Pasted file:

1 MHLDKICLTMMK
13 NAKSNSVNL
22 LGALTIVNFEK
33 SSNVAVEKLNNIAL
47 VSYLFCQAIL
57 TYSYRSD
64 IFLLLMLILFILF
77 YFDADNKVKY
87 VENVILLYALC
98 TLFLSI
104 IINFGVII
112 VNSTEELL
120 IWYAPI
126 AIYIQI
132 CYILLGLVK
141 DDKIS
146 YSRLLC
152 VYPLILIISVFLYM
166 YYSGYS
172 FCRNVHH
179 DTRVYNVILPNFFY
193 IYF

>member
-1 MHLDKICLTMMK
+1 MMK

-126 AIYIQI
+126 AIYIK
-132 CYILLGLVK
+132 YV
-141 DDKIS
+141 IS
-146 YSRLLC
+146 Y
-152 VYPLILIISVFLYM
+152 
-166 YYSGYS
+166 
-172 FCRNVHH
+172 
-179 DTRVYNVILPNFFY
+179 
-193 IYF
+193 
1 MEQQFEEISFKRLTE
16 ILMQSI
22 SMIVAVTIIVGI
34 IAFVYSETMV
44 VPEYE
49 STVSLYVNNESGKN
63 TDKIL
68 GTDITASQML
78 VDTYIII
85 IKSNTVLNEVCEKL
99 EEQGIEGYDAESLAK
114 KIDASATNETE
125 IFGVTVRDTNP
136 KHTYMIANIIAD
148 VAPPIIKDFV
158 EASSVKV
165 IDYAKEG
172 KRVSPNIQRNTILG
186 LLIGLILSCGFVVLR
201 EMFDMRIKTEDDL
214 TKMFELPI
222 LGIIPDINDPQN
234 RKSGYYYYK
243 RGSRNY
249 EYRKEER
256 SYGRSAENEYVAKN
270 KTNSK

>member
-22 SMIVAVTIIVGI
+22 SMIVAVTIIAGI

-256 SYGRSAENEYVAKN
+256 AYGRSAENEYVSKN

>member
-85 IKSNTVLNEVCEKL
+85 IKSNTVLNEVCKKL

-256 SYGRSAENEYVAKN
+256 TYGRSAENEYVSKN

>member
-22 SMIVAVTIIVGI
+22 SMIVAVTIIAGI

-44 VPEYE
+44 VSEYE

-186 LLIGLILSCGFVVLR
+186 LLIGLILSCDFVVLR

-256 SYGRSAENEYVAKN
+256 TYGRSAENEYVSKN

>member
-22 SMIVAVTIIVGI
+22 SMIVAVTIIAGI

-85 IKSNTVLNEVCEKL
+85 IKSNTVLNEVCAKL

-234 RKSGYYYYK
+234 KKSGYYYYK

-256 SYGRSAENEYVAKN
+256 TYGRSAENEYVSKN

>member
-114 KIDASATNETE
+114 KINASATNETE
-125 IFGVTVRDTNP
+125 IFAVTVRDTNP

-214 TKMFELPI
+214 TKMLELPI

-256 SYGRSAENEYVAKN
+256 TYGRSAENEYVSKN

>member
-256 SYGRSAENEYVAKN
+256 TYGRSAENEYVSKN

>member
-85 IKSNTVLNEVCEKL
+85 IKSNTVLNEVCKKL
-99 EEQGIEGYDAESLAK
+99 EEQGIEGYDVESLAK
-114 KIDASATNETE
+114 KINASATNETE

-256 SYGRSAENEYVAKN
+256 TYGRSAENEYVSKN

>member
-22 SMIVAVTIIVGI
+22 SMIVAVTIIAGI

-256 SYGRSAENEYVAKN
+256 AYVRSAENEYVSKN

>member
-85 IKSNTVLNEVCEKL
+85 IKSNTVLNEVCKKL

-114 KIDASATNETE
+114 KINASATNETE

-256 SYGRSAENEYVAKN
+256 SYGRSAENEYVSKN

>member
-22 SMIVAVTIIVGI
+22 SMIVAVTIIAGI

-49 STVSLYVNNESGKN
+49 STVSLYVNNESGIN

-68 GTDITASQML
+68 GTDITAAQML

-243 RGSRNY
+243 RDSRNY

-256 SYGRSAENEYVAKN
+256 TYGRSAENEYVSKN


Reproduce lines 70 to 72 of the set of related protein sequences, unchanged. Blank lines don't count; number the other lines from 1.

270 KTNSK

>member
-22 SMIVAVTIIVGI